At the outset, I have to say I’d love an agent. But I don’t have one, even though my second crime novel is being published soon. I’d tried several agencies before securing my own contract with Ringwood, a non-profit company showcasing new authors. Sadly, a rare breed. As I work on my third, I am pondering whether to try again for an agent? Are they necessary in this day and age of self-publishing? It probably depends on several things: your need for widespread recognition and exposure or desire for elusive royalty riches, for example. Whatever, submitting certainly needs stamina, persistence, and resilience to withstand rejection- or that deathly silence.
Times have changed. There are now many very successful, un-agented, self-published authors. Putting a book out there on Amazon, whether electronically or for ‘print on-demand,’ allows authors to reap rewards far in excess of normal publishers’ royalties. I was shocked to discover how little authors make from their toils- barely 10% of retail cost, less if sold through large retailers, as little as 75p per book. As agents make their living by commission on royalties, the sales numbers required to make it worth their while, is vast. Their fees range from 10% to 20% depending on home or foreign sales. Since foreign sales may involve third parties, the agent’s rate for them is even higher. Agents receive thousands of submissions each year. It must be difficult deciding what might be the next best thing, but it’s also difficult for new authors to understand how they work or to whom it’s best to submit- and I’m not talking purely about genres.
I suppose everyone imagines a dealmaker, someone good at novel selling, securing a lucrative contract, marketing, promoting and hyping authors on social media. Some folk do not realise agents may push for editing changes before acceptance. Their aim, I’m told, is to develop life-long writing careers. Like in marriage, lack of rapport is not unknown. Even JK Rowling famously left Christopher Little after 16 years.
Choosing an agent for submission is time-consuming. Online lists or the good old Writers and Artists Yearbook (shows 90) give agent preferences for genre. Their social media presence on FB and Twitter may give insight into their personalities, although some are reticent chameleons. Requirements in submissions vary, but largely they want to know what you are offering, why you’ve chosen them, a quick pitch, who the book is aimed at, your qualifications for writing it and why it is different. Just like the few publishers accepting direct applications, they may wish 3 chapters or 50 pages of the novel plus a synopsis of anything from 200 words to 2 pages. Multiple simultaneous submissions are fine it seems, as long as you say so. Some promise reply within a certain time, others only if interested. The jury is out on chasing folk. With some agents getting 50 MS per day, not sure if it is worth it.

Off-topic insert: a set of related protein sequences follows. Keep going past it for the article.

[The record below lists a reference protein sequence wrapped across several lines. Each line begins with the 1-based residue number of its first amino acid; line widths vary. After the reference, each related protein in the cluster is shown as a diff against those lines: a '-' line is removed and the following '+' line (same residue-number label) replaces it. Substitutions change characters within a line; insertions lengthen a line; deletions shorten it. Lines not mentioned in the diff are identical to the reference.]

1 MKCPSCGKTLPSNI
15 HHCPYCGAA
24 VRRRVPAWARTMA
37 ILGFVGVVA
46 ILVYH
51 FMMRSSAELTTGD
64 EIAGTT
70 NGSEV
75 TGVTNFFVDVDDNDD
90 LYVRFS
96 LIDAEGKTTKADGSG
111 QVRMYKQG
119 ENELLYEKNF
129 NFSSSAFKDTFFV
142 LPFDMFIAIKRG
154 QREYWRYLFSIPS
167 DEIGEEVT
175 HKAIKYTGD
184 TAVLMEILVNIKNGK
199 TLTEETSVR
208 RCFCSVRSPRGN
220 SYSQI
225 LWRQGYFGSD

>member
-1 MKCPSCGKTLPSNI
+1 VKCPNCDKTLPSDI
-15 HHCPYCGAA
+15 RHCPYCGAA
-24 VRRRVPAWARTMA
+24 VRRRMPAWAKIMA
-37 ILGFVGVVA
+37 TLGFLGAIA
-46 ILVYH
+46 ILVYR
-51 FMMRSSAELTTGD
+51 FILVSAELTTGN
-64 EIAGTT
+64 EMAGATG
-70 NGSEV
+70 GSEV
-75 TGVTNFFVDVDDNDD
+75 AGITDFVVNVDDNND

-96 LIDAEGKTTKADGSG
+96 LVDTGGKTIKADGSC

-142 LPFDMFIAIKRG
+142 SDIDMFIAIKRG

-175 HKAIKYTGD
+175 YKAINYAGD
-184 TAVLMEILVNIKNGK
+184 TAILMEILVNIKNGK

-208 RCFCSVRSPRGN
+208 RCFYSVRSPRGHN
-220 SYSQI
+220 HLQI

There are millions of online suggestions on how to hook an agent. Think I’ve wasted several days of my life on them- and collating the questions authors need to ask themselves. Does your prospective agent share your sense of humour? Do they have a large list already or are they building up a new one? Would you get more attention from a small agency? Or would a larger agency have a greater throbbing network of contacts to put to use for your benefit? Might they be able to exploit a career beyond mere publishing e.g. into TV or films or for yourself, personally, if that’s your bag? One thing I wonder about: is it worth submitting to someone representing books similar to yours? Or wouldn’t they consider you competition for their existing author? Basically, advice points to giving agents a ‘grabbing’ title and a mass-appeal book full of atmosphere, intrigue and empathy, sympathetic with the current zeitgeist- and to be an author capable of producing a long series of best-sellers. Approaching 70, the latter is unlikely to be me, but I harbour the delusion that my current Work In Progress might achieve one of the other three!
Glasgow born Anne Pettigrew was a Greenock GP for 31 years and a light-hearted medical columnist in The Herald and medical press. A Glasgow graduate of 1974, she also has an Anthropology Masters from Oxford.